Researchers have found that patients treated with the Bacillus Calmette-Guérin (BCG) vaccine may have a reduced risk of Alzheimer’s disease and related dementias, according to a novel study published by Weinberg et al in JAMA Network Open.
The BCG vaccine has been known to offer multiple beneficial effects—including the prevention of tuberculosis—and is currently a recommended therapy for patients with non–muscle-invasive bladder cancer.
Although previous studies have suggested that the BCG vaccine may be inversely associated with the risk of dementia, these studies were limited by size, design, or analytical methods.
Study Methods and Results
In the new study, the researchers analyzed the outcomes of 6,467 patients with non–muscle-invasive bladder cancer—3,388 of whom received the BCG vaccine and 3,079 of whom were controls.
After a follow-up of 15 years, the researchers discovered that 202 of the patients who received the BCG vaccine and 262 controls developed Alzheimer’s disease and related dementias. The incidence was 8.8 per 1,000 person-years and 12.1 per 1,000 person-years in the respective groups. The researchers revealed that treatment with the BCG vaccine was associated with a 20% lower risk of Alzheimer’s disease and related dementias. Further, the preventive effects were greater in patients aged 70 years and older. The researchers also found that 751 patients in the BCG vaccine group and 973 in the control group died, demonstrating that the BCG vaccine may be associated with a 25% decreased risk of death.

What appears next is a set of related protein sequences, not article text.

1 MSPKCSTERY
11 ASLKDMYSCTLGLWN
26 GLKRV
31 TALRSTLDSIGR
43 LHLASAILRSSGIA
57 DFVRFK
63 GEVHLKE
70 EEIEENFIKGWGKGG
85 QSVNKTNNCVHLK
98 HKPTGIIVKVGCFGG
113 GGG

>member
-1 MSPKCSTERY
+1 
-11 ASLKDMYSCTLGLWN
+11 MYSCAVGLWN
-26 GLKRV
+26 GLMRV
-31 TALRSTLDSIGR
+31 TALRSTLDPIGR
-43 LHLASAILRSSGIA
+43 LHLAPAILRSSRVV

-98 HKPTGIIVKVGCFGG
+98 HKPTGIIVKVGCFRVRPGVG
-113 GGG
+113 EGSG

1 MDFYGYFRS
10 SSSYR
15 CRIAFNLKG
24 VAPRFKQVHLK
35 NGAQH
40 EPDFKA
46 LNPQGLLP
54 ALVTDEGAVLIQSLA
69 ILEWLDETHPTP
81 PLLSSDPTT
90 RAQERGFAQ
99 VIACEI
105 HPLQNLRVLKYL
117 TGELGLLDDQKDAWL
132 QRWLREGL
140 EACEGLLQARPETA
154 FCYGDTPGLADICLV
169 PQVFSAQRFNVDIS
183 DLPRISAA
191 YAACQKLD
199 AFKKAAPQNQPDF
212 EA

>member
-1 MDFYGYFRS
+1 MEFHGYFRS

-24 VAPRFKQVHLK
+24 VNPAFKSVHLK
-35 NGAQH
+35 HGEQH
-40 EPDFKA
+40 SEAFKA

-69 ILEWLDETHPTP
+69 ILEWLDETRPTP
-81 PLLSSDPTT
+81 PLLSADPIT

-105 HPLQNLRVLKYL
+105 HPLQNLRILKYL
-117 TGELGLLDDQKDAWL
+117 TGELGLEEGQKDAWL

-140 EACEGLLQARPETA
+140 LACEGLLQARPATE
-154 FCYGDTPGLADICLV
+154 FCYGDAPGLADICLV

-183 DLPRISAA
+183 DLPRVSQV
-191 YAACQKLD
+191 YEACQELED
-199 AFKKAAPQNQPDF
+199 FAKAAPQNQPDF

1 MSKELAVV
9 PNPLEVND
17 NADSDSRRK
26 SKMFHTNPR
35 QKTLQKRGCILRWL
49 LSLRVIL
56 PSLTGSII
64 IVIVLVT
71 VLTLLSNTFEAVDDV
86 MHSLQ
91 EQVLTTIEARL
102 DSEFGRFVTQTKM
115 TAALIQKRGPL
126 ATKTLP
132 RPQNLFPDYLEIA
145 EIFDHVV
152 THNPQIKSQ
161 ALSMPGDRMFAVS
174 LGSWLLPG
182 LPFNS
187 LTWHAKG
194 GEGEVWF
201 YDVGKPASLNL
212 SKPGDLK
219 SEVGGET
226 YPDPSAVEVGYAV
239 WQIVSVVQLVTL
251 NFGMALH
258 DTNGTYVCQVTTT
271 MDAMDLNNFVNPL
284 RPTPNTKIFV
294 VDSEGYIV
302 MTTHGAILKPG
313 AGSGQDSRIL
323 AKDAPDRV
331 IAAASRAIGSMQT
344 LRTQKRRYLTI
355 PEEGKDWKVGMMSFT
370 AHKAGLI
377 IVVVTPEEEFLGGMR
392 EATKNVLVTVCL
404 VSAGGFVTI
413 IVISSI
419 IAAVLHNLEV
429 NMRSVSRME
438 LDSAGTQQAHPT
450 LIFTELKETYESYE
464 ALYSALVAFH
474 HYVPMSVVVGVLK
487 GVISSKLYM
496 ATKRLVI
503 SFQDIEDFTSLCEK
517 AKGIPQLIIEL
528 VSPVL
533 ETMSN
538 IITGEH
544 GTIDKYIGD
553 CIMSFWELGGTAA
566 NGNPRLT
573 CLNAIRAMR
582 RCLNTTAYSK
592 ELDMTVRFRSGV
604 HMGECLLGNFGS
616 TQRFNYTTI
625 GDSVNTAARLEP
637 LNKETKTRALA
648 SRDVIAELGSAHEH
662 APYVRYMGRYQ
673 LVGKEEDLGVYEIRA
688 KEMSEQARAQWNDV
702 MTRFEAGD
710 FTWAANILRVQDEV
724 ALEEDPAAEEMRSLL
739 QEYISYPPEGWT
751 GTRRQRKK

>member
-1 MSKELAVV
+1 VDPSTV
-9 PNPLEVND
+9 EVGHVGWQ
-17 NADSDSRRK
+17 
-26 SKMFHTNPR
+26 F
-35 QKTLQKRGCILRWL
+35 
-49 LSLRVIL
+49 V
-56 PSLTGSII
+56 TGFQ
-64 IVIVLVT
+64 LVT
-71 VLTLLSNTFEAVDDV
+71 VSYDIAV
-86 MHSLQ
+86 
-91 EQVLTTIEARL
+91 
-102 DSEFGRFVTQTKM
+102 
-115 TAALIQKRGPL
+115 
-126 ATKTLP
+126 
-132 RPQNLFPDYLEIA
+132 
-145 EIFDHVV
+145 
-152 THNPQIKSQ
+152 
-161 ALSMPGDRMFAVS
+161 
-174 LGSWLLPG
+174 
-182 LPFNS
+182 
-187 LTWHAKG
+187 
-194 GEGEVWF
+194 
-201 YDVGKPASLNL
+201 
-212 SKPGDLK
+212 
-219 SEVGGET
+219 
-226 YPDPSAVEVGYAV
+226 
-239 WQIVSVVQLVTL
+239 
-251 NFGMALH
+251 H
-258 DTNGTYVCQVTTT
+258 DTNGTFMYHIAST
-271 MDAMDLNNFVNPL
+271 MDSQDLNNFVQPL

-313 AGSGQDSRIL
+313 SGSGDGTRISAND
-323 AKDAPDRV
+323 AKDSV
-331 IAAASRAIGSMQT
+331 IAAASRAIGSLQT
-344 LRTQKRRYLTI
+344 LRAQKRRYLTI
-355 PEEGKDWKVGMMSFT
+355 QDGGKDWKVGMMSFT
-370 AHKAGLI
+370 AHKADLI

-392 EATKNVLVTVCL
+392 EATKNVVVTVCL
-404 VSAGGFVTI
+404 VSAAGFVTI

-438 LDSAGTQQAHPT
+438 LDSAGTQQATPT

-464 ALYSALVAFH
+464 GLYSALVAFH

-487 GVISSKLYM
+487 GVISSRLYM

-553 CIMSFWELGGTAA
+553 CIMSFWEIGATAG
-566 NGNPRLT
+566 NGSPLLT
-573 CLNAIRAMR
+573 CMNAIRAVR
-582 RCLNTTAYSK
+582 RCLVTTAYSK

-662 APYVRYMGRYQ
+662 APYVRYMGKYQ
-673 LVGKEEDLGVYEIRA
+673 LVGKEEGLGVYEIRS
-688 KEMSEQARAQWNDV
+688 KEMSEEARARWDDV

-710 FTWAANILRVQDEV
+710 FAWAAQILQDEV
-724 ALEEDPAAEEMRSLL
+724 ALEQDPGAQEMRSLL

“A vaccine like BCG—if proven effective—is a perfect example of a cost-effective, population-health–based solution to a devastating illness like Alzheimer’s disease,” highlighted lead study author Marc Weinberg, MD, PhD, Professor of Psychiatry at Harvard Medical School and a physician in the Department of Psychiatry and Neurology at Massachusetts General Hospital. “We are shifting our focus toward studying the potential benefits of BCG vaccination [in] older adults [through] Alzheimer’s disease–related clinical trials.”
Dr. Weinberg and his colleagues concluded that if a causal link is found, they will seek to more fully understand the mechanisms involved and whether the BCG vaccine’s effects on the immune system may play a role.
Disclosure: The research in this study was supported by the National Institutes of Health and the Alzheimer’s Association. For full disclosures of the study authors, visit jamanetwork.com.
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